Located 25 minutes from Merida, this new Mexican-owned 750-acre property – a 19th-century hemp estancia dotted with bougainvillea-draped arches and modern sculptures – takes luxury and privacy to a whole different level.
Guests stay in glass-walled standalone villas, and each one has its own pool – half of which is given over to a shallow wading area perfect for toddlers.
Each stay is totally customized, so if your kids want to pick zucchini-blossoms in the on-site organic farm or learn how to make chocolate, just say the word.
Or they want to practice yoga alongside a cenote, mountain bike around the property, design a custom scent for their toiletries, or chill in a outdoor bed alongside a zero-entry pool, it will happen.
Every staffer knows each guest’s name, and after dinner at the dazzling restaurant helmed by Mexican chef (and Noma alum) Jorge Vallejo – featuring the world’s largest private tequila collection – a driver will happily take you on a moonlit golf cart ride around the property until the kids fall fast asleep.
From $1200; chableresort.com
Martinhal Beach Resort & Hotel (Sagres, Portugal)
The brainchild of a mother of four who was underwhelmed with chic family friendly places to travel (and who quit her London finance job in order to make it happen on the Southern coast of Portugal), Martinhal truly meets all the needs of parents determined to unwind.
Four pools – surrounded by beanbags – welcome toddlers and swimmers; the restaurants have staffed play areas so kids can eat and run, and the nursery and kids club accommodate little ones 6 months and up.
Set within a national park and designed by Conran and Partners, the 5-star resort has an end-of-the-earth quality – not to mention great surfing and hiking trails, too.
From $169 martinhal.com
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Cheval Blanc St-Barth Isle de France (St. Bart’s)
You wouldn’t think a LVMH-owned hotel on a celeb-studded isle would be the place to take a toddler, but more than a chic seaside getaway, Cheval Blanc aims to be home – a sentiment confirmed by the roster of repeat guests.
The magic of this 40-room inn is in the details: rattan high chairs, seahorse-printed linens, hand-sewn bibs and mini bath robes. Plus a tribe of seersucker-clad Ambassadeurs ready to make your perfect day a reality.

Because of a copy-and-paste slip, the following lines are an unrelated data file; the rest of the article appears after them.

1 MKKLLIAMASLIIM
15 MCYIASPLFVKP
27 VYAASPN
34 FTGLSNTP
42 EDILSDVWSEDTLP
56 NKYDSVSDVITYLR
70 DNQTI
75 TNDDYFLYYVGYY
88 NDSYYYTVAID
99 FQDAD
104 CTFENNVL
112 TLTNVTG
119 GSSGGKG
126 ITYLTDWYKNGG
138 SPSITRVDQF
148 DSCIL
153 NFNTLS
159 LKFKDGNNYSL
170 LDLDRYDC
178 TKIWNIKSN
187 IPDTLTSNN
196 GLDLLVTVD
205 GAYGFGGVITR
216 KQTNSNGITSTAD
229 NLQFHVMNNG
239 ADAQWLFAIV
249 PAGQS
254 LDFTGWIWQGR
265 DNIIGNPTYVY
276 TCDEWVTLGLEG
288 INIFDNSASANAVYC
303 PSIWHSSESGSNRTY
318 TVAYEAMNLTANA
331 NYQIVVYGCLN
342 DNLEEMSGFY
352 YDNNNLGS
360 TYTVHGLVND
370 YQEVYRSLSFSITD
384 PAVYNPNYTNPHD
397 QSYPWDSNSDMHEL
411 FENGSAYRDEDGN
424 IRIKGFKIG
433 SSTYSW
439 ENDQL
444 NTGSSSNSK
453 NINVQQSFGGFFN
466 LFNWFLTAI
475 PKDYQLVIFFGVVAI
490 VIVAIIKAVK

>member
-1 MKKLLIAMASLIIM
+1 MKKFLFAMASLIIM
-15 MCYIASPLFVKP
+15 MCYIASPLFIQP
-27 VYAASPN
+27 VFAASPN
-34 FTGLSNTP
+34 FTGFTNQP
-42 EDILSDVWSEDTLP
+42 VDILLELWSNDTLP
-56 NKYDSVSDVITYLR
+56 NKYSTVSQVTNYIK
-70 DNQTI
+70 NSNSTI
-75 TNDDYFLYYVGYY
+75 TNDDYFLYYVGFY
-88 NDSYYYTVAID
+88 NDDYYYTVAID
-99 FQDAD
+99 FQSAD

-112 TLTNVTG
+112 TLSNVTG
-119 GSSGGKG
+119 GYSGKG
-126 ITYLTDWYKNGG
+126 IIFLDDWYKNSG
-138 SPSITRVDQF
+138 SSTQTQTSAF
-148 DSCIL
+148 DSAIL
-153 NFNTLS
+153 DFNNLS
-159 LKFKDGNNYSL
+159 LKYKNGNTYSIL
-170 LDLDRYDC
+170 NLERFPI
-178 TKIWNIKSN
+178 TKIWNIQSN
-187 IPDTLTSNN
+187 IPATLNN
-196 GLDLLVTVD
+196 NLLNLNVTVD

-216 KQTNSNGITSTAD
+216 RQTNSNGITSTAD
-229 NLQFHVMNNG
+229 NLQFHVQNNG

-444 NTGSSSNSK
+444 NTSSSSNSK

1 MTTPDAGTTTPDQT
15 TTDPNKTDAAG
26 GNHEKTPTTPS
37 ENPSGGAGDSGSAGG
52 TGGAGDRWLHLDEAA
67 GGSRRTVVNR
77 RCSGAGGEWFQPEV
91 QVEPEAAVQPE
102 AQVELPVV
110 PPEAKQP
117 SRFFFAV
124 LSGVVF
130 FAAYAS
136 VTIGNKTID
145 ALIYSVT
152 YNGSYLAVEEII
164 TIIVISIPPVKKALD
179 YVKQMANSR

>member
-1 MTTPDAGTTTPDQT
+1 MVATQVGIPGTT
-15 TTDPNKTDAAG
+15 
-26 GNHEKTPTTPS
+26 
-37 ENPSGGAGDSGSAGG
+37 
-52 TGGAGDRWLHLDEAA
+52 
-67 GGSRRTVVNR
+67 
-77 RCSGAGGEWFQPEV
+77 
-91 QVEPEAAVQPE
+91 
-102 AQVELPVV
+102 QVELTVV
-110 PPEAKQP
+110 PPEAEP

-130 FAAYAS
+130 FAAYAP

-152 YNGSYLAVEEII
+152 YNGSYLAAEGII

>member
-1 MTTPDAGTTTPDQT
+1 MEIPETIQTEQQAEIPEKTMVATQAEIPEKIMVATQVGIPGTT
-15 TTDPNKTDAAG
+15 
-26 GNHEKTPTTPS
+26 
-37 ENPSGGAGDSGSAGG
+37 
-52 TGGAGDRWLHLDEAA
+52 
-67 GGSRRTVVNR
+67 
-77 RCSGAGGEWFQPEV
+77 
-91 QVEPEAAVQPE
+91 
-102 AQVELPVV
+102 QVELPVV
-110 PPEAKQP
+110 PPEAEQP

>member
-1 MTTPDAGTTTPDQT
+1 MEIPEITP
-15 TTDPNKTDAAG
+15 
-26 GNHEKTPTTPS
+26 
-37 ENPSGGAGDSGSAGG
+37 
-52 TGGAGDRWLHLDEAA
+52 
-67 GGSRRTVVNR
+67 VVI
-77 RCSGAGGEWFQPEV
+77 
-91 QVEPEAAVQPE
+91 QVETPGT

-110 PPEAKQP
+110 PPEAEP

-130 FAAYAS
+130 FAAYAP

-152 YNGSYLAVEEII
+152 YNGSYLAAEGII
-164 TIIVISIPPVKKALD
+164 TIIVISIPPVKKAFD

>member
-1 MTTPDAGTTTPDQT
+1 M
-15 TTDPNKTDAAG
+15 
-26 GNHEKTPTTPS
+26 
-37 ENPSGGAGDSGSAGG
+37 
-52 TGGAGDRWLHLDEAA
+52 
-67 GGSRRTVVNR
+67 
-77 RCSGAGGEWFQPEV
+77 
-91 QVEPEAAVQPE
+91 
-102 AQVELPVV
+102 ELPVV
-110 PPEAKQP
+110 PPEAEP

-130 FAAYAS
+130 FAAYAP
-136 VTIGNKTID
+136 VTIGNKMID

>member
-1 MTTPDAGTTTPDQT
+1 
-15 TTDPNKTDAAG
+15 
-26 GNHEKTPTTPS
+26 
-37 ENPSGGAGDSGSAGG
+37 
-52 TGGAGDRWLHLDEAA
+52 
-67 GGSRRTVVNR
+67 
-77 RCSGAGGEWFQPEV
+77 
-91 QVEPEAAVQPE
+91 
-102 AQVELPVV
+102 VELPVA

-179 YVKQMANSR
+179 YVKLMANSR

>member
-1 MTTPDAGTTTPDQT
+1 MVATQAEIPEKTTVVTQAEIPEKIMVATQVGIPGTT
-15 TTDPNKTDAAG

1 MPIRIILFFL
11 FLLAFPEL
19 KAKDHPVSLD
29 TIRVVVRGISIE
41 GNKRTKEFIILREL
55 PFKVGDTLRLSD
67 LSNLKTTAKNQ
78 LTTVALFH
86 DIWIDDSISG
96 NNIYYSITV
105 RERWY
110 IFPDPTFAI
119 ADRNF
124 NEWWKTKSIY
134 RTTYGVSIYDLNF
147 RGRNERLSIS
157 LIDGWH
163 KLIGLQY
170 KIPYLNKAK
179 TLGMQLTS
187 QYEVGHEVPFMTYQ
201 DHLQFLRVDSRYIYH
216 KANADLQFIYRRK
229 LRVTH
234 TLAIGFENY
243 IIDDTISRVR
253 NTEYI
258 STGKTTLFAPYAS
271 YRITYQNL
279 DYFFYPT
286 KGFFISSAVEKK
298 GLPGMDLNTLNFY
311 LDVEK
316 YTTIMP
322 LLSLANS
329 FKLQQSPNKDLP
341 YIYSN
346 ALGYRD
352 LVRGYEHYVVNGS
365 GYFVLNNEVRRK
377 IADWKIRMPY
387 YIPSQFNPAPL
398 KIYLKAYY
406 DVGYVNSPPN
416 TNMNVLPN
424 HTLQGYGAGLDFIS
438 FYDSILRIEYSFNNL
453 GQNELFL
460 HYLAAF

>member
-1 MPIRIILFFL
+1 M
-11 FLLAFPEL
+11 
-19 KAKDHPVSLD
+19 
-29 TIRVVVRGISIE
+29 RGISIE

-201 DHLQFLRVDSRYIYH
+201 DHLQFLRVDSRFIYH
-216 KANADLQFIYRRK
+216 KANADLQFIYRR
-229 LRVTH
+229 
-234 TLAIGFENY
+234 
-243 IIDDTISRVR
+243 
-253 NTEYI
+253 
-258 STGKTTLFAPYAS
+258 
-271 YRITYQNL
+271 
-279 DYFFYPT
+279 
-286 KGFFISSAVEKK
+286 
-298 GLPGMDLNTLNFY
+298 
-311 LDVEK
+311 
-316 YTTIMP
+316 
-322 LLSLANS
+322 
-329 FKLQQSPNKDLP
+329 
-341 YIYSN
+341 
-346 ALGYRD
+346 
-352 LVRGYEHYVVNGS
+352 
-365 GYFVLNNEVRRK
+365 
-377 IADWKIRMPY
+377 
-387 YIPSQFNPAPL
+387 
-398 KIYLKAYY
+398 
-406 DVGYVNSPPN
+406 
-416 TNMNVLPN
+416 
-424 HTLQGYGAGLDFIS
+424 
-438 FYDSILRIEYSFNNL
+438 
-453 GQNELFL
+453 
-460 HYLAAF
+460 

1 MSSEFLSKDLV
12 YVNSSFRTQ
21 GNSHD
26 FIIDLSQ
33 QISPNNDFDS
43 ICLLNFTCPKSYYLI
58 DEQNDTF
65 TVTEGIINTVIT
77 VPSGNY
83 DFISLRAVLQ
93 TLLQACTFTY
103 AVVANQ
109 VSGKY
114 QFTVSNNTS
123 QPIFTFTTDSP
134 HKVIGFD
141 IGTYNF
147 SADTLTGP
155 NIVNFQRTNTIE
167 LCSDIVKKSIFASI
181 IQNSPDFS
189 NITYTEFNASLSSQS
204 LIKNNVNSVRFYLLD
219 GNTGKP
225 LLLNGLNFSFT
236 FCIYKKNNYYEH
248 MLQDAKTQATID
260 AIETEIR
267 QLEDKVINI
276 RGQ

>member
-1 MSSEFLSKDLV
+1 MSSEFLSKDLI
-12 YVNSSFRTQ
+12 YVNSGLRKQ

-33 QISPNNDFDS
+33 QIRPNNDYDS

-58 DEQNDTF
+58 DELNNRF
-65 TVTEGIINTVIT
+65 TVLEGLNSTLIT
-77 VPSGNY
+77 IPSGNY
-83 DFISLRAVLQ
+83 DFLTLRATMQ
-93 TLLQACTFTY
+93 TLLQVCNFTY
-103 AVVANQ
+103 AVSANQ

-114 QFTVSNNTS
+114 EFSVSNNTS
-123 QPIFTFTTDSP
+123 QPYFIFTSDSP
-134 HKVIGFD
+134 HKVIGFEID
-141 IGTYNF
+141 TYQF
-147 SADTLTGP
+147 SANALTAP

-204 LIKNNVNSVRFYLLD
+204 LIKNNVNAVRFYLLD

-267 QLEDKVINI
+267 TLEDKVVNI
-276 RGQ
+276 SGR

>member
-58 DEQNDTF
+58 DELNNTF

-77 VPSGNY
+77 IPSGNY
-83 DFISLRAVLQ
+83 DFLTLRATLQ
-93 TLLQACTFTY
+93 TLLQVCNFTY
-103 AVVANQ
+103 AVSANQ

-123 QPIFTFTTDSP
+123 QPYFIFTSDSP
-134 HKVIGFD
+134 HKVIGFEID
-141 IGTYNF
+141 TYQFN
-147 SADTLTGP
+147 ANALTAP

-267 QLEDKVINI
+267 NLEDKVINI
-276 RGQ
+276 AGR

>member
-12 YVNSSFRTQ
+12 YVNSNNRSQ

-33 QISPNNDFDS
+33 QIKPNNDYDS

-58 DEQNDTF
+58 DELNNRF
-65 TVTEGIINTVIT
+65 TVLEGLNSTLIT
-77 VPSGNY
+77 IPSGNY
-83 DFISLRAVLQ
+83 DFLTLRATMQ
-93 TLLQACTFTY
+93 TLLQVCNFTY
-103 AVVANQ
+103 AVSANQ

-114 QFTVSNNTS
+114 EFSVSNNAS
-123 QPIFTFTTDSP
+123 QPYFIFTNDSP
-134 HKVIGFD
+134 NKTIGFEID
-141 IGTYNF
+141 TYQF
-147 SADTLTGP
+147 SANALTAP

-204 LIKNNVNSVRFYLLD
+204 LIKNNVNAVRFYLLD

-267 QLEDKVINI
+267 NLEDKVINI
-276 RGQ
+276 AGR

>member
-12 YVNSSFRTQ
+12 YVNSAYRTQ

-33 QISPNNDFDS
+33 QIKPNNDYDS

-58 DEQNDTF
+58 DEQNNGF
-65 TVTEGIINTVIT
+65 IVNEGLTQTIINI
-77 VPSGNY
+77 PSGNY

Lobster lunch on a boat? Done. A tour of the Caribbean in a yellow submarine? Easy. Painting lessons and family snorkeling? You betcha.
Plus, the pièce de résistance: taking your kids swimming in the ocean with the resort’s very own mermaid, who is available for photo-ops.
From $640; chevalblanc.com
Finest Playa Mujeres (Playa Mujeres, Mexico)
This is not your typical all-inclusive resort. Every room of this ultra-contemporary all-suite property, which opened in 2015, features a balcony with an outdoor daybed and tub – so you can stargaze while you soak.
The three kids clubs, run by doting staffers, feature programming from 9 a.m. to 8:45 p.m.: pony rides on the beach, mask-making, mommy and me yoga.
And every night can be date night for mom and dad, because there’s a different kids dinner and show (magicians, pinatas, dance parties, plus appearances from Elsa and Anna) the little ones will actually beg to attend.
Meanwhile, the 17 bars and restaurants go all out – think grilled lobster, Champagne, and fresh ceviches – not to mention an ice cream parlor that whips up both frozen espresso drinks and Mudslides. Plus, it’s just 20 minutes from the Cancun airport and there’s an on-site doctor available 24/7.